The National Examinations Council (NECO) has said that no fewer than 745,053 out of the 1,051,472 candidates that sat for this year’s June/July Senior School Certificate Examination (SSCE) got five credits and above including English and Mathematics.
The figure which represents 70.85 per cent, indicates 1.11 percent increase in performance of candidates compared to 2016.
Registrar and Chief Executive Officer of NECO Prof. Charles B. Uwakwe who announced the release of the result at the NECO headquarters in Minna Niger State capital on Thursday said: “this year’s senior school certificate examination was a huge success”.
The result also shows that 947,850, candidates representing 90.14 percent passed with five credits and above irrespective of English Language and Mathematics compared to 88..61 percent in 2016, adding that “this represents 1.63 percent improvement compared to last year”.
He disclosed that despite the Examination Council’s zero tolerance for examination malpractice, 50,586 (4.81%) candidates were involved in various forms of examination malpractices, saying that 276 schools were involved in what he called “mass cheating” in 34 states of the federation.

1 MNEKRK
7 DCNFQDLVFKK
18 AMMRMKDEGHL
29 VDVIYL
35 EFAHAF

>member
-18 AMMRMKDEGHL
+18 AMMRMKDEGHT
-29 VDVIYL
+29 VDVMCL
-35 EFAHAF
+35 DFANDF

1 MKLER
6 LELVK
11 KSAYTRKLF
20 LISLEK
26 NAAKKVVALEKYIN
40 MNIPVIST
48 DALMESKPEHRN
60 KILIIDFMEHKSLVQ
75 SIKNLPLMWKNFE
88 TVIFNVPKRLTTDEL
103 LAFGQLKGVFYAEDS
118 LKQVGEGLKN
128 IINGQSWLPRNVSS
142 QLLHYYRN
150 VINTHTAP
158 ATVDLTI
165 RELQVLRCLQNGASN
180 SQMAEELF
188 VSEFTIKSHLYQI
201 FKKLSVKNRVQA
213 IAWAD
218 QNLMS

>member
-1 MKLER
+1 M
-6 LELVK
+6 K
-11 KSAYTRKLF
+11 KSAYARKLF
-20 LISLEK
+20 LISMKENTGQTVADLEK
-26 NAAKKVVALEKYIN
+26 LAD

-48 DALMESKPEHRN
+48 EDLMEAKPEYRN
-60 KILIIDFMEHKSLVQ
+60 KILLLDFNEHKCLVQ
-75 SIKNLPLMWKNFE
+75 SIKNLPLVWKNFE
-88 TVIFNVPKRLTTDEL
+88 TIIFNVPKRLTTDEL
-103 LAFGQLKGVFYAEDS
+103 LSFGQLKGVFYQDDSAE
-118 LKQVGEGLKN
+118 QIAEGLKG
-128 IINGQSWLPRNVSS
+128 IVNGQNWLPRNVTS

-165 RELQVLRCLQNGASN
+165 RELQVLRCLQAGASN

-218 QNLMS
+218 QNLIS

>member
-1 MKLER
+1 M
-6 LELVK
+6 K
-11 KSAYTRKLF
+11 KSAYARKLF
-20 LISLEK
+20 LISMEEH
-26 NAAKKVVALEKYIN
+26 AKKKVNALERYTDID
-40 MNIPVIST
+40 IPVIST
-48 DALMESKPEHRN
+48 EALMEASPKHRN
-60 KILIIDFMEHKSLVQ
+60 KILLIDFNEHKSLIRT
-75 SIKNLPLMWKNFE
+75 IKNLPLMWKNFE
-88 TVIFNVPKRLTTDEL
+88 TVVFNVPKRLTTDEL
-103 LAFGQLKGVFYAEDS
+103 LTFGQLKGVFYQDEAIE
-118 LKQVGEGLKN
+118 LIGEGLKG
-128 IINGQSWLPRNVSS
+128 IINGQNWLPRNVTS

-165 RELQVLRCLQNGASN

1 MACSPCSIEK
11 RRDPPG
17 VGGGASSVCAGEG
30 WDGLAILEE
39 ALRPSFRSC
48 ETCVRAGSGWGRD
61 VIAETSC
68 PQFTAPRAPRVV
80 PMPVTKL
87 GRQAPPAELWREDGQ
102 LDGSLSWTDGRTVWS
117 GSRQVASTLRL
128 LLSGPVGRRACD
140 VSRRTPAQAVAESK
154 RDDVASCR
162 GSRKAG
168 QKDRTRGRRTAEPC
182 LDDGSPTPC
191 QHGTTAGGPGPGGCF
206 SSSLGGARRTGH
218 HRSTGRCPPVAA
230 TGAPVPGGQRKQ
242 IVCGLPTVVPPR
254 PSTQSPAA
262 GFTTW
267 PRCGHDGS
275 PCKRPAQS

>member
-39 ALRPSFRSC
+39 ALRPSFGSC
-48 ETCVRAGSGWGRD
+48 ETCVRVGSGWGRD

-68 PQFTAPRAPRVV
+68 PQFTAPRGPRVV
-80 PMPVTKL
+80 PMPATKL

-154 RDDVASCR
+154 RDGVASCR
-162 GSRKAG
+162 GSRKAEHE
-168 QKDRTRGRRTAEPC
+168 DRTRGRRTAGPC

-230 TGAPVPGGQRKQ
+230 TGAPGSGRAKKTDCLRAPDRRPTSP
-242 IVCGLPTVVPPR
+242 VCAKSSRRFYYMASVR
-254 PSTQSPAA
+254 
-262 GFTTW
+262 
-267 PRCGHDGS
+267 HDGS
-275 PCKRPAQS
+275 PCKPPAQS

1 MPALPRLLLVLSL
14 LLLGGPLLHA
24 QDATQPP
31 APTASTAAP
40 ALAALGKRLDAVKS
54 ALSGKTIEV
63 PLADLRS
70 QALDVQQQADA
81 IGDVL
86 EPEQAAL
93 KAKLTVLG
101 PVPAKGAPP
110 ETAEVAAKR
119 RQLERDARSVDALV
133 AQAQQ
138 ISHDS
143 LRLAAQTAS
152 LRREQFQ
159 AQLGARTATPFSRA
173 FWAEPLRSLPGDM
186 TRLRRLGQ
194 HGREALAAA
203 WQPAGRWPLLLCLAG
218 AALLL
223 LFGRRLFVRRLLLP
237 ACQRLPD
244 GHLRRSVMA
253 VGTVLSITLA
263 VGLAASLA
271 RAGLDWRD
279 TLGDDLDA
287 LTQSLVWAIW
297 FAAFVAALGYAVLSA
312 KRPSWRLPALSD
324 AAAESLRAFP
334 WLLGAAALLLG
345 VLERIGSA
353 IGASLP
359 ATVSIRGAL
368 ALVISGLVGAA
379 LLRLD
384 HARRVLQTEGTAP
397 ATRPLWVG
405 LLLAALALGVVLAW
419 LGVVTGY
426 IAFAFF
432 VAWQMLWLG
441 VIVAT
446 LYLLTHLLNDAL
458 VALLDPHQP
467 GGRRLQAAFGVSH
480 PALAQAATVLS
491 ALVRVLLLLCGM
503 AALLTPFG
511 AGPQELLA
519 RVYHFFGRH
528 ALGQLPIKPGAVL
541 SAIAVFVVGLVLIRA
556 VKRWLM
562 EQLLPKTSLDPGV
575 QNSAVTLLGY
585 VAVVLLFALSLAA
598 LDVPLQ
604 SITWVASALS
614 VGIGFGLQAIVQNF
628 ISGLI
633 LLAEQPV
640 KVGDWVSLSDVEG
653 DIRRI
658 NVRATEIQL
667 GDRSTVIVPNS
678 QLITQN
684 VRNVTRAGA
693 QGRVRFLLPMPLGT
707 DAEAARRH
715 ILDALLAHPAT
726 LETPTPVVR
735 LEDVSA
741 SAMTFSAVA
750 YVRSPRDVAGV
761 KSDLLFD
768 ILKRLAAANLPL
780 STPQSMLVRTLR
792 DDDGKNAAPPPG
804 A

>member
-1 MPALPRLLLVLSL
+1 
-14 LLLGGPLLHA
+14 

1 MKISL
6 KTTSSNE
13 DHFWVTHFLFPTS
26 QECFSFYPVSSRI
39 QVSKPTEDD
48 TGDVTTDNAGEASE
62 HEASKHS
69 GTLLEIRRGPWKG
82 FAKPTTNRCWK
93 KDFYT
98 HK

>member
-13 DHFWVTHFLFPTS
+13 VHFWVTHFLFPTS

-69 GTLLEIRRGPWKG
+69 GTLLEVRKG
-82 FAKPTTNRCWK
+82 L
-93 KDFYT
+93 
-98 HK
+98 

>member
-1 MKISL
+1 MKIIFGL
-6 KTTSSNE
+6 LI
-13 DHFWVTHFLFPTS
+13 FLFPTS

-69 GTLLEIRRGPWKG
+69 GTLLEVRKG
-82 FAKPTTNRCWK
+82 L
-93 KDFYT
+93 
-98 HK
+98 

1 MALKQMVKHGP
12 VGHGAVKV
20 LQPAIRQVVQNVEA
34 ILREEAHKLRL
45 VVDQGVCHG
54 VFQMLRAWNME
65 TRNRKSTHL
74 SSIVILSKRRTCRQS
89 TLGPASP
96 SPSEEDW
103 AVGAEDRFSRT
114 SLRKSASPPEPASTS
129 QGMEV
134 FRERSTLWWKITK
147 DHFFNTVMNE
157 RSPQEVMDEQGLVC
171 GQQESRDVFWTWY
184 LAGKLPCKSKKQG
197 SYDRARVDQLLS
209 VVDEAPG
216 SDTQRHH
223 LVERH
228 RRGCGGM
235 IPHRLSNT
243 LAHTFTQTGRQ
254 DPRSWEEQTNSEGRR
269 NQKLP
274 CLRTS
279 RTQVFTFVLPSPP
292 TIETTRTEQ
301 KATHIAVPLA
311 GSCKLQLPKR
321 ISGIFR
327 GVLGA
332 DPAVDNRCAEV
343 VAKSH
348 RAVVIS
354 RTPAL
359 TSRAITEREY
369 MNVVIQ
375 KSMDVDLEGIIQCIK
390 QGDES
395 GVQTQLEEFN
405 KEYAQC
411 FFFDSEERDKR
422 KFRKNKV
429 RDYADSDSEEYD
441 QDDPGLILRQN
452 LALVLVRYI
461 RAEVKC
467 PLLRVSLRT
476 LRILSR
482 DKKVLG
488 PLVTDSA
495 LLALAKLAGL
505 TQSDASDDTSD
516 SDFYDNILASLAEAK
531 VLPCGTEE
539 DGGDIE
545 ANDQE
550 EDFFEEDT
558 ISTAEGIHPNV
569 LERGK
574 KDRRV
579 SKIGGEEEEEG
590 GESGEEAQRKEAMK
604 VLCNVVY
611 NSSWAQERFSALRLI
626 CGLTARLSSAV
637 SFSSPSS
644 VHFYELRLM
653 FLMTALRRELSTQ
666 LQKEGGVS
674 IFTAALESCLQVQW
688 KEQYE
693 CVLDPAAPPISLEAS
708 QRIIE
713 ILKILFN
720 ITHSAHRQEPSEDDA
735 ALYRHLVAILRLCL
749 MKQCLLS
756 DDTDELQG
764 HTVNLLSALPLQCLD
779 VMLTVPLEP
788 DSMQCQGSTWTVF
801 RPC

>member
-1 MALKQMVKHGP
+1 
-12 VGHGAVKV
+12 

The Registrar pointed out that this figure shows 0.52 percent increase in cases of malpractice compared to 2016, stressing that as a result of this, “six schools were derecognized.
Kebbi state came first as the state with the highest cases of malpractice, recording 8,124 cases representing 16.05%.
Also, 23 supervisors who aided malpractice in one way or the other have been blacklisted.
The breakdown of the results state by state indicated that Ekiti State came first with the highest number of candidates who passed with five credits and above in both English and Mathematics with 85 percent.
Ekiti is closely followed by Edo and Bayelsa states with 84.61 and 84.52 percent, respectively.
Professor Uwakwe maintained that the success recorded this year could be attributed to both external and internal factors, adding that “NECO candidates are examined based on Nigeria modern curriculum while the new cream of staff, as well as synergy with other bodies responsible for designing Nigerian curriculum, contributed immensely”